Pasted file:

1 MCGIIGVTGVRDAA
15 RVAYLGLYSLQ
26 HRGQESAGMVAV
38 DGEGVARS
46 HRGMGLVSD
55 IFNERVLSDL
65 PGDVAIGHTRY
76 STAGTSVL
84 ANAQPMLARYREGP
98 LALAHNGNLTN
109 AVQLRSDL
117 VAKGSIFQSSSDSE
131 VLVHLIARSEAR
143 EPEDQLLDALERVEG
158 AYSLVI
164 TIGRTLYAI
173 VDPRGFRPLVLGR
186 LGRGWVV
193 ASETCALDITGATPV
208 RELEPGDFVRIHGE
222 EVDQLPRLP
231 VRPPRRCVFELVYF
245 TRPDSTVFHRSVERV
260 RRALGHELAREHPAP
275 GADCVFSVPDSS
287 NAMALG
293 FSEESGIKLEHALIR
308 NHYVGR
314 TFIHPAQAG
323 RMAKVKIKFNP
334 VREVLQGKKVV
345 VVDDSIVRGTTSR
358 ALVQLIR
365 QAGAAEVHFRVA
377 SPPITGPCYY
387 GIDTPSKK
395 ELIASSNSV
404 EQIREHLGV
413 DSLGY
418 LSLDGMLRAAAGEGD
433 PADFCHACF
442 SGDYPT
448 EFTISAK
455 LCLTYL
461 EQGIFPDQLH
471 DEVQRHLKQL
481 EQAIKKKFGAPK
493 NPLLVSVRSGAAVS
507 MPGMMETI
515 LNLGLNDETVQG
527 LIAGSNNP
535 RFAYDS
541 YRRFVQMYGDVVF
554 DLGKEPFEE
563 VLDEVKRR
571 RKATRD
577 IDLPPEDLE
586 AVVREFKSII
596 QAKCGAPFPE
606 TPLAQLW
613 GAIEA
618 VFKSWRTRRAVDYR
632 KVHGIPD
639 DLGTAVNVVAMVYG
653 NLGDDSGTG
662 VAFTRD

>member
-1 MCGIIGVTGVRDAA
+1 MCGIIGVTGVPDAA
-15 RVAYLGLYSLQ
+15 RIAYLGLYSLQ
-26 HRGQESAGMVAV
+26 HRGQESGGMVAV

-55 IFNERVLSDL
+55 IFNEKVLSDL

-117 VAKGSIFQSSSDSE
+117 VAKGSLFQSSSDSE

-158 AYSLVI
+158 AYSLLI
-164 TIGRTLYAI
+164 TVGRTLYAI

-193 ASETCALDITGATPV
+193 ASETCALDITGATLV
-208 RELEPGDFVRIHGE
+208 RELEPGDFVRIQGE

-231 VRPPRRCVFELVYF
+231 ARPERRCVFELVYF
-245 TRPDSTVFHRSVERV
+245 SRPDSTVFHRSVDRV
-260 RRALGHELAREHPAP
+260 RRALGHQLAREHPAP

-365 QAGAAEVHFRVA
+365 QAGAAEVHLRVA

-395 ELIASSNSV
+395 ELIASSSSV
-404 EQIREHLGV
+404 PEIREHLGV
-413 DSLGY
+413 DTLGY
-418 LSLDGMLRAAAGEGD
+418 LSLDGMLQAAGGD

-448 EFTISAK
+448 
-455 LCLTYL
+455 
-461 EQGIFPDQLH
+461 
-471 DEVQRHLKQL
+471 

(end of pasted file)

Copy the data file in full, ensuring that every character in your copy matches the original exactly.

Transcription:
1 MCGIIGVTGVRDAA
15 RVAYLGLYSLQ
26 HRGQESAGMVAV
38 DGEGVARS
46 HRGMGLVSD
55 IFNERVLSDL
65 PGDVAIGHTRY
76 STAGTSVL
84 ANAQPMLARYREGP
98 LALAHNGNLTN
109 AVQLRSDL
117 VAKGSIFQSSSDSE
131 VLVHLIARSEAR
143 EPEDQLLDALERVEG
158 AYSLVI
164 TIGRTLYAI
173 VDPRGFRPLVLGR
186 LGRGWVV
193 ASETCALDITGATPV
208 RELEPGDFVRIHGE
222 EVDQLPRLP
231 VRPPRRCVFELVYF
245 TRPDSTVFHRSVERV
260 RRALGHELAREHPAP
275 GADCVFSVPDSS
287 NAMALG
293 FSEESGIKLEHALIR
308 NHYVGR
314 TFIHPAQAG
323 RMAKVKIKFNP
334 VREVLQGKKVV
345 VVDDSIVRGTTSR
358 ALVQLIR
365 QAGAAEVHFRVA
377 SPPITGPCYY
387 GIDTPSKK
395 ELIASSNSV
404 EQIREHLGV
413 DSLGY
418 LSLDGMLRAAAGEGD
433 PADFCHACF
442 SGDYPT
448 EFTISAK
455 LCLTYL
461 EQGIFPDQLH
471 DEVQRHLKQL
481 EQAIKKKFGAPK
493 NPLLVSVRSGAAVS
507 MPGMMETI
515 LNLGLNDETVQG
527 LIAGSNNP
535 RFAYDS
541 YRRFVQMYGDVVF
554 DLGKEPFEE
563 VLDEVKRR
571 RKATRD
577 IDLPPEDLE
586 AVVREFKSII
596 QAKCGAPFPE
606 TPLAQLW
613 GAIEA
618 VFKSWRTRRAVDYR
632 KVHGIPD
639 DLGTAVNVVAMVYG
653 NLGDDSGTG
662 VAFTRD

>member
-1 MCGIIGVTGVRDAA
+1 MCGIIGVTGVPDAA
-15 RVAYLGLYSLQ
+15 RIAYLGLYSLQ
-26 HRGQESAGMVAV
+26 HRGQESGGMVAV

-55 IFNERVLSDL
+55 IFNEKVLSDL

-117 VAKGSIFQSSSDSE
+117 VAKGSLFQSSSDSE

-158 AYSLVI
+158 AYSLLI
-164 TIGRTLYAI
+164 TVGRTLYAI

-193 ASETCALDITGATPV
+193 ASETCALDITGATLV
-208 RELEPGDFVRIHGE
+208 RELEPGDFVRIQGE

-231 VRPPRRCVFELVYF
+231 ARPERRCVFELVYF
-245 TRPDSTVFHRSVERV
+245 SRPDSTVFHRSVDRV
-260 RRALGHELAREHPAP
+260 RRALGHQLAREHPAP

-365 QAGAAEVHFRVA
+365 QAGAAEVHLRVA

-395 ELIASSNSV
+395 ELIASSSSV
-404 EQIREHLGV
+404 PEIREHLGV
-413 DSLGY
+413 DTLGY
-418 LSLDGMLRAAAGEGD
+418 LSLDGMLQAAGGD

-448 EFTISAK
+448 
-455 LCLTYL
+455 
-461 EQGIFPDQLH
+461 
-471 DEVQRHLKQL
+471 